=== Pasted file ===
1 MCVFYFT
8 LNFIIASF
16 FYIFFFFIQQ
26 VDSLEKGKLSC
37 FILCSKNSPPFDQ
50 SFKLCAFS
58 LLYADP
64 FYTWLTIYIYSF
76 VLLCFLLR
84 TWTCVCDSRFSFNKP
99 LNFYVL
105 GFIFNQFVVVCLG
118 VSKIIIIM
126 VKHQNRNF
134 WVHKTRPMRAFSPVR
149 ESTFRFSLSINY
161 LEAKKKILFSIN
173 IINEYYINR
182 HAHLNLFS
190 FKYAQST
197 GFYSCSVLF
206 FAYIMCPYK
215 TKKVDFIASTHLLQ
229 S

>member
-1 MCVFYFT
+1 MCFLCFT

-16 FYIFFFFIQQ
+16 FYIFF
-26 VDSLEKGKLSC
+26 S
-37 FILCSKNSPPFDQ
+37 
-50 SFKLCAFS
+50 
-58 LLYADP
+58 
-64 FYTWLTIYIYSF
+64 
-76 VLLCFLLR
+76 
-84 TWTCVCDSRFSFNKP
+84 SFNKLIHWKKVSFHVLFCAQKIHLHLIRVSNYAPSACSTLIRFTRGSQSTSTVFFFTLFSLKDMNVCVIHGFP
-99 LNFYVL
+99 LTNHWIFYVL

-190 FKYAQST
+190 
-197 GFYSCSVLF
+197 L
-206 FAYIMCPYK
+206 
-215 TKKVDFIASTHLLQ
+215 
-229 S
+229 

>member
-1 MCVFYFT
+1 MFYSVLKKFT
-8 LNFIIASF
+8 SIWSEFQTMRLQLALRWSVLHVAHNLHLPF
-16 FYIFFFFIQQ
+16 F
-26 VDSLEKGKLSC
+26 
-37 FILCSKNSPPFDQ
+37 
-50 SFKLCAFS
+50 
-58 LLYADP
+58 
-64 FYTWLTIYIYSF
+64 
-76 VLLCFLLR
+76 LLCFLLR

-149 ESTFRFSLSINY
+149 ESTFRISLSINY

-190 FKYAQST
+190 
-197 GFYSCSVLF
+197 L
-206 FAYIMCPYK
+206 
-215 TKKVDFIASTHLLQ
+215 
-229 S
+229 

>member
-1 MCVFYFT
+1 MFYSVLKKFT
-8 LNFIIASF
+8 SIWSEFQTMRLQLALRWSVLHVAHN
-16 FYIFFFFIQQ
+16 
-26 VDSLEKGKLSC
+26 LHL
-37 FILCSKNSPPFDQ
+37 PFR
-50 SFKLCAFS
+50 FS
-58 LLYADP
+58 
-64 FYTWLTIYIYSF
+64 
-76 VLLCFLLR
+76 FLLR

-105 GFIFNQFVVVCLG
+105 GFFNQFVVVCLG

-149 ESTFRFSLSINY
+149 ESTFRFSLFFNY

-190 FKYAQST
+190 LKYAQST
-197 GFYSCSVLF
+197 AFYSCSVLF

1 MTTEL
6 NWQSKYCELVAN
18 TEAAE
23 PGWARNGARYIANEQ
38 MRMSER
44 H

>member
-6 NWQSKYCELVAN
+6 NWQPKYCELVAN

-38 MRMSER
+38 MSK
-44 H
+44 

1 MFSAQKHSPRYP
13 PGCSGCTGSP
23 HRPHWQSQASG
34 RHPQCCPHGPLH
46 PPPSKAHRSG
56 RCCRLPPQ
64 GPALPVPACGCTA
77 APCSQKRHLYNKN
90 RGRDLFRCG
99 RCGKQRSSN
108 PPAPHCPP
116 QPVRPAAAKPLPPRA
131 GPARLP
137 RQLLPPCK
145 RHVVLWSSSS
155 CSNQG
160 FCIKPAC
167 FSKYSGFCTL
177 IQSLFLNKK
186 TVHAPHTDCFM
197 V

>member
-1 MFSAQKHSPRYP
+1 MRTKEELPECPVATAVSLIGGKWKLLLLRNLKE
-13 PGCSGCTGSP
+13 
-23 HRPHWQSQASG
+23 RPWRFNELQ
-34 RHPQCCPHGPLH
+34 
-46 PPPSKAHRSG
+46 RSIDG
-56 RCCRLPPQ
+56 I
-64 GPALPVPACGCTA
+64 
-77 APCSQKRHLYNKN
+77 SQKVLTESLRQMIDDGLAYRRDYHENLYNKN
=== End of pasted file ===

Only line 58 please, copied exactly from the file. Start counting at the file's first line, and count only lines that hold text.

+1 MFYSVLKKFT